As Buffy grows older, the show introduced a lot adult themes like casual sex, employment, and the effects of alcohol. The characters viewers spent years getting to know started to change and grow. They went off to university, dealt with career transitions, and experienced intense loss. Buffy’s best friend Willow starts to build a relationship with fellow witch Tara in what was my first introduction into lesbianism as a teen. This exploration of sexuality was done in such a subtle and honest way that it just seemed a natural transition for the character, and for the viewers.

What does this all have to do with feminism, you may ask? The whole idea of BTVS was that a young girl, someone who is often overestimated in intelligence and strength, has the ability to conquer the worst evils the world has ever seen. She has boyfriends, sure, but usually she is the one doing the rescuing. As she tells her sister Dawn, “no guy is worth your life, not ever.”

In the end, Buffy becomes the idealistic female superhero. Sure, she has a few male sidekicks and a British father figure to offer guidance, but at the end of the day, it’s Buffy’s plan, her leadership, and her sacrifice that saves the world.

And then, there is the last season (note: serious spoilers ahead).

As Willow and Buffy work together to break the “one chosen one in all the world” curse, her strength and power is transported into all the potential slayers around the world. From the young teenagers fighting the ultimate evil to the six-year-old playing baseball in the park, that energy flows within them, making them stronger and more capable then ever before. Now, it’s up to all of womankind to fight the battle. Could there be a more perfect symbol for female strength and unity?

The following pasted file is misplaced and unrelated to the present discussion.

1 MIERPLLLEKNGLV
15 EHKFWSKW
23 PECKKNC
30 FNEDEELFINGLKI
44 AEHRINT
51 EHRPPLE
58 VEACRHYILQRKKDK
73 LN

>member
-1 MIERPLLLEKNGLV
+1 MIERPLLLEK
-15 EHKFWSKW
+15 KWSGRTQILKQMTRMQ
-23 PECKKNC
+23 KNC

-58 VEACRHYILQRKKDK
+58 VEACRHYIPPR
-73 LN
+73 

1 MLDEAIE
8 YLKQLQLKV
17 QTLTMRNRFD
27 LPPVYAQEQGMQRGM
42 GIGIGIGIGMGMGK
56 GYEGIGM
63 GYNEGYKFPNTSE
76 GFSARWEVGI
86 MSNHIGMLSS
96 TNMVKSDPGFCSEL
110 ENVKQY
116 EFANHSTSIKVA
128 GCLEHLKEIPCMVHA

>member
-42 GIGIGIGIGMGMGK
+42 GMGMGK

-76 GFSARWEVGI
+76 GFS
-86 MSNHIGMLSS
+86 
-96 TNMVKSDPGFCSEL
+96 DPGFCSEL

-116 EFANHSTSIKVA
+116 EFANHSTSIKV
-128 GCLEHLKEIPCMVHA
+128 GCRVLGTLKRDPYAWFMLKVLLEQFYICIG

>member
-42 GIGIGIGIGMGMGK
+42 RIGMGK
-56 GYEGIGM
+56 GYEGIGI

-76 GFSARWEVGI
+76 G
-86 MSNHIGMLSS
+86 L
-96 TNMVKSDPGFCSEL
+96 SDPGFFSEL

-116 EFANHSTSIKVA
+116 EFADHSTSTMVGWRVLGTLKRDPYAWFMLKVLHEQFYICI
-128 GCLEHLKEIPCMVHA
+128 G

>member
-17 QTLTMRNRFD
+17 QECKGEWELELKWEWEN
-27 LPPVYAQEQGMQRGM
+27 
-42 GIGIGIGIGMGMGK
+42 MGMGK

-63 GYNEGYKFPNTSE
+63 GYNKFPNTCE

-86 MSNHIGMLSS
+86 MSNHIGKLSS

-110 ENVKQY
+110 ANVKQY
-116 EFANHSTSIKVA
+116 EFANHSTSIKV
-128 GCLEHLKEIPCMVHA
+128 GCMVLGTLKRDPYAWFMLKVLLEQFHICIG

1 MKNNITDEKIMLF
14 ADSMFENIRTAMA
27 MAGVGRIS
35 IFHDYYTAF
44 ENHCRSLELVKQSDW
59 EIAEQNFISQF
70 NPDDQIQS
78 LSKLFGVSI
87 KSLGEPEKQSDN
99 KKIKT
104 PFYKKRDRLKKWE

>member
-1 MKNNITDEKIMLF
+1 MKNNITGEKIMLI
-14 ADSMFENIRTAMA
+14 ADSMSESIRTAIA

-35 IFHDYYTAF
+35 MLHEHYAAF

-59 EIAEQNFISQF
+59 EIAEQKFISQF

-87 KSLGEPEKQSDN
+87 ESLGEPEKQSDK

At the end of the series, she doesn’t get the guy. In fact, she is independent, standing among the rubble of the apocalypse she helped prevent, with her friends and family by her side. She is strong, stoic, and just plain awesome.

If I wrote an article about all the things I learned, and continue to learn, from this amazing 90s television show, it would result in an essay over 10,000 words in length. Every few years, I re-watch BTVS and find something I previously missed. I usually watch it when I need to rejuvenate my sense of purpose or when I’m feeling down after the end of a relationship. Buffy the Vampire Slayer isn’t just a quirky teenage drama with lovable characters and a few evil vampires to fill in the space. It is a coming of age tale that represented all of the good and bad elements involved in growing up. Underneath the supernatural magic of this television show, BTVS is able to accurately portray the effects of death and trauma on a group of young kids, while still instilling hope in those who were watching it.

Not many television shows nowadays can make that same claim.

All of this is to say, happy 20th anniversary BTVS! I have no doubt that, in another 20 years, people will still be talking about this iconic and empowering series.

Are you a fan of Buffy the Vampire Slayer? Let us know what the show means to you below!

Are Canadians investing in women?

March 8 is International Women’s Day. During this time, it’s easy to think back to all of the trials and tribulations women have experienced. Just last week, there was a tragic case in Halifax in which the victim of sexual assault was wronged thanks to an outdated definition of consent. There has been a large investigation into “unfounded” sexual assault cases by the Canadian police. And of course, there is the incredible sexism women are facing in the United States from their own politicians.